With Stern’s encouragement, Bickford enrolled at the University of Maine School of Law in Portland. Working at several legal aid clinics while there, Bickford realized she would be in a powerful position to help the less fortunate as a lawyer. Upon completing her degree, Bickford was recruited to serve as an assistant attorney general for the state of Maine.

“For five years, I did child welfare litigation, and worked on the child protection side of things,” she said. “It was not pleasant, but it was rewarding in a lot of ways.”

Later, Bickford served as the state’s bureau director for Child and Family Services, where her duties encompassed both influencing public policy and supporting case workers.

Meris R2R Belle and me
Bickford and Belle, a draft mare she adopted from MSSPCA. Photo Courtesy of Meris Bickford

“It was a position I was probably a little immature for, because it required a lot of legislative appearances,” she said. “I’m not very diplomatic, so getting along with both sides of the aisle I found to be a challenge.”

By then a mother herself, Bickford also struggled with the often life-changing decisions she had to make for abused or neglected children on a daily basis. After two years in the role, she asked for a reassignment.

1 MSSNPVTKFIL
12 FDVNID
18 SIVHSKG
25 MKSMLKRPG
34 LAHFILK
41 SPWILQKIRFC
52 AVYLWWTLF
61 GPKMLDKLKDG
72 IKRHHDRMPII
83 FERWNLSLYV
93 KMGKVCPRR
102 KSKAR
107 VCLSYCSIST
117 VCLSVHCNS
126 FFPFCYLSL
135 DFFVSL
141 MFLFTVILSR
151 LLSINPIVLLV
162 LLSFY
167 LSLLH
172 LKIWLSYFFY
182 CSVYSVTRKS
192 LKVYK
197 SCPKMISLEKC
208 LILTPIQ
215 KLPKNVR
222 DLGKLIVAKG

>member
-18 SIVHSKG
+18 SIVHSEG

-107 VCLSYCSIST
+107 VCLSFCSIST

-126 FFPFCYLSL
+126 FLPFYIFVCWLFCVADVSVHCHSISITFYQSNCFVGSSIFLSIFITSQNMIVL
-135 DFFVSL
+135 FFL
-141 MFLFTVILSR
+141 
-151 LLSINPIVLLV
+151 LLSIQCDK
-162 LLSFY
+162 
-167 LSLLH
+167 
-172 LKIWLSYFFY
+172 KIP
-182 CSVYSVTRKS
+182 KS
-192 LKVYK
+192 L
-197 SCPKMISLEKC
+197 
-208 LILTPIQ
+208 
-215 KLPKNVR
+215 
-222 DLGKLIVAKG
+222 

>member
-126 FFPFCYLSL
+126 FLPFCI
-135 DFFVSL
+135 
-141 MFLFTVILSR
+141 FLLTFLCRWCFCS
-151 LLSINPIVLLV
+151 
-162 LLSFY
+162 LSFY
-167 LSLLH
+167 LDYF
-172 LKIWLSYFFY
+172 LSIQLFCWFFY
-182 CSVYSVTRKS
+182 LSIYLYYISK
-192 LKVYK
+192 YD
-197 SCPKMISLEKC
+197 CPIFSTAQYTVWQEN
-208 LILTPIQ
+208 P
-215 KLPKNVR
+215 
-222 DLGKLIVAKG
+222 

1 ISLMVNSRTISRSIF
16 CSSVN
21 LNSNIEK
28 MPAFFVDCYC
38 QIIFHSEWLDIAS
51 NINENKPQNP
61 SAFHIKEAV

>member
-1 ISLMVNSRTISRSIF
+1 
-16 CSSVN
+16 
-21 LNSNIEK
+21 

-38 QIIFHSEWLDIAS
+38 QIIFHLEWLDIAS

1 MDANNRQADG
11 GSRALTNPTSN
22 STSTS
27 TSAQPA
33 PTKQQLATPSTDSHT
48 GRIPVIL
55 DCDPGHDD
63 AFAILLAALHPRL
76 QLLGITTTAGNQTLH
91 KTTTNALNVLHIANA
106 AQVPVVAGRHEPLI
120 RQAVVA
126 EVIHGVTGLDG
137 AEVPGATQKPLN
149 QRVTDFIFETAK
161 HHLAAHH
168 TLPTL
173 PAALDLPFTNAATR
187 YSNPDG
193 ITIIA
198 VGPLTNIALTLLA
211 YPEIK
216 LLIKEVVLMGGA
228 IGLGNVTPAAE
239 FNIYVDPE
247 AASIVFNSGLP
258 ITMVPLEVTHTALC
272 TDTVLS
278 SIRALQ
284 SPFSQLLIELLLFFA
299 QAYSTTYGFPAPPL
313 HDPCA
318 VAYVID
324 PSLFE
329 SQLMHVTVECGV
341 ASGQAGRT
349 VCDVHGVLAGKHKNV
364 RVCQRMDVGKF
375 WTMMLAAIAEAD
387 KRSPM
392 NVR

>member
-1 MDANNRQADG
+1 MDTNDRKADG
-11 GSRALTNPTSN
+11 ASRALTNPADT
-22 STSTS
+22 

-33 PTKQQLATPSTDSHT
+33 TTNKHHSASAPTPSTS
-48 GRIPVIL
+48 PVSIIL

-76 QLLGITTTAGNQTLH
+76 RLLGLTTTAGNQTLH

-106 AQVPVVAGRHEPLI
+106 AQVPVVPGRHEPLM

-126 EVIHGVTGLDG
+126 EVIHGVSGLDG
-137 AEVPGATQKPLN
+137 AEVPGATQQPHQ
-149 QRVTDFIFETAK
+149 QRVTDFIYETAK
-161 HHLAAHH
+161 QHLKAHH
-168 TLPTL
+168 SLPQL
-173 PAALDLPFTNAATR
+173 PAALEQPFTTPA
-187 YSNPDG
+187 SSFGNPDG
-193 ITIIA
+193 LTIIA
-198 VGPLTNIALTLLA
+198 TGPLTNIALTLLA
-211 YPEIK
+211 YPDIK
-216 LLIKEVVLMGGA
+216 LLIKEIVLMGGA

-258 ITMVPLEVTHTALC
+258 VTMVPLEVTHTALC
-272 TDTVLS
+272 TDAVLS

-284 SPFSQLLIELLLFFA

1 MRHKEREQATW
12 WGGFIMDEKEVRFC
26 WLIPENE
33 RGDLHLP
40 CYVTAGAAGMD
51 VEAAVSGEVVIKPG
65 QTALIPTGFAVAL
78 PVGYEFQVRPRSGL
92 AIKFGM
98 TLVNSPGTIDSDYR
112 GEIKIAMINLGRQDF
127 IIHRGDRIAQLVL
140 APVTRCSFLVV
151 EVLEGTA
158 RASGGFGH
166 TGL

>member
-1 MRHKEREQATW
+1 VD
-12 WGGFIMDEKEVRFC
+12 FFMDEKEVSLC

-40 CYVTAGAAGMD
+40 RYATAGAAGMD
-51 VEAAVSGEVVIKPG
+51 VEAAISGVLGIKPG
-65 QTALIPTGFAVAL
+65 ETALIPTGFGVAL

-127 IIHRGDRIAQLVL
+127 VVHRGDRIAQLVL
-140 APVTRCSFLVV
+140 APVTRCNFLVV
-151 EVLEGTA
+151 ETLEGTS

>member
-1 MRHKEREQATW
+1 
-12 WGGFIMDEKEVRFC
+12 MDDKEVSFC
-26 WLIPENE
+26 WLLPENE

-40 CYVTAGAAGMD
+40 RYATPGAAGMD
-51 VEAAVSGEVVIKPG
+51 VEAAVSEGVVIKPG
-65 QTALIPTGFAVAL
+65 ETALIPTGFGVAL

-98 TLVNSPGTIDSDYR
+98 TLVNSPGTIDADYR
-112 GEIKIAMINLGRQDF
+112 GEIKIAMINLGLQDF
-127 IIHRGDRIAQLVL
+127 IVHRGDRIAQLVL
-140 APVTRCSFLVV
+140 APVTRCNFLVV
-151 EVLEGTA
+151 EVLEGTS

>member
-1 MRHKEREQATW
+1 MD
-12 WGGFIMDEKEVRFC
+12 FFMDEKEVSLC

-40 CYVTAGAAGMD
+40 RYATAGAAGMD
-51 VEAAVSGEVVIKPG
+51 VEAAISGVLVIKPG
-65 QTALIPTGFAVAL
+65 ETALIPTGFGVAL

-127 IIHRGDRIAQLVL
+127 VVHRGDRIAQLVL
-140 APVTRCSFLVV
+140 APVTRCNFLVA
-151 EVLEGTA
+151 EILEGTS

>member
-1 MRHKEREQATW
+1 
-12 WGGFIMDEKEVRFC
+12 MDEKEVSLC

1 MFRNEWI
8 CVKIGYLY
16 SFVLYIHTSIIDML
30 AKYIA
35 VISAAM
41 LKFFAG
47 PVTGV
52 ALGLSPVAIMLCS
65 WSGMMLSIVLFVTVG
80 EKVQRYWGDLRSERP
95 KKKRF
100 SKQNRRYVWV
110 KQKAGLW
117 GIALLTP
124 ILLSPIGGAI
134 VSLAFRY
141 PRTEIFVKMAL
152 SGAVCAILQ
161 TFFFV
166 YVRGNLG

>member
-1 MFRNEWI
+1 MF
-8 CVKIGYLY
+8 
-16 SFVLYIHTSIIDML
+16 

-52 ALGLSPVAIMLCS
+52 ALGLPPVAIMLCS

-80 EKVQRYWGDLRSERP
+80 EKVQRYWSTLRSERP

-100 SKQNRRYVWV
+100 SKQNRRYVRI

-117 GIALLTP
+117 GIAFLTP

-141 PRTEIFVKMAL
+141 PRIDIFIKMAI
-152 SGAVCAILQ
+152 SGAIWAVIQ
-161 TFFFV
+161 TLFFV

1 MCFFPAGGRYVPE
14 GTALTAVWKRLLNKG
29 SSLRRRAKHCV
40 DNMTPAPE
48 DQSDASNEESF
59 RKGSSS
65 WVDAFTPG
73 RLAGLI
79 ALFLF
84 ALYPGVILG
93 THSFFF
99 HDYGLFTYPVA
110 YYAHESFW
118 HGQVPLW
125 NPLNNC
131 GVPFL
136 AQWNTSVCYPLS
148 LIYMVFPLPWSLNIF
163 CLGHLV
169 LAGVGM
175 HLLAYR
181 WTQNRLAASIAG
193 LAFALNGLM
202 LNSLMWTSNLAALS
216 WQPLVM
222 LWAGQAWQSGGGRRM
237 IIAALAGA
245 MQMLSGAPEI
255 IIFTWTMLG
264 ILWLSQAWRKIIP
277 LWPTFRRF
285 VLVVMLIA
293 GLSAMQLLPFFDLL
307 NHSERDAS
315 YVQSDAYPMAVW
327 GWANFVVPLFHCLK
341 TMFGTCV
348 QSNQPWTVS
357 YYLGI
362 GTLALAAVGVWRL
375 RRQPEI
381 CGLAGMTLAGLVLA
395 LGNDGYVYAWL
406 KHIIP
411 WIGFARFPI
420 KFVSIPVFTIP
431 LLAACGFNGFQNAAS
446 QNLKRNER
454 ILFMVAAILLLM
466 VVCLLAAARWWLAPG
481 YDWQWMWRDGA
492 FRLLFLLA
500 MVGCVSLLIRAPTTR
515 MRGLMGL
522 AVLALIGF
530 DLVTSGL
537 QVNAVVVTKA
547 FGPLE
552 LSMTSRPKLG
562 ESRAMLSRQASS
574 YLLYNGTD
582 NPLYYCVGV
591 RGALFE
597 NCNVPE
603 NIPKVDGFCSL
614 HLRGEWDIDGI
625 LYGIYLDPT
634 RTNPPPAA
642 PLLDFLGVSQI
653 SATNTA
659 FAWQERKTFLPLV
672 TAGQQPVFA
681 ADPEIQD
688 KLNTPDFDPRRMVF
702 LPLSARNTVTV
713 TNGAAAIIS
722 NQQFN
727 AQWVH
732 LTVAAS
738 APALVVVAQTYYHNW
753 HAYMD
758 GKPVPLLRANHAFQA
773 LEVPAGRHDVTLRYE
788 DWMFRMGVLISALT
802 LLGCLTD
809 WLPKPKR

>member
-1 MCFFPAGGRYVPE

“It was too much for me,” she said.

She was then appointed the department’s chief administrative officer. Describing the role as a “quasi-judicial” position, she ran administrative hearings on matters ranging from child support to foster home licensing to day care.

“I enjoyed that a great deal,” she said. “It was a pleasure to diplomatically ensure that the clients were getting everything they were entitled to.”

During the decade-plus that Bickford spent in public service, she gained skills related to litigation, public policy, administration and personnel management. She didn’t know it then, but these skills would prove critical when it came to saving the MSSPA.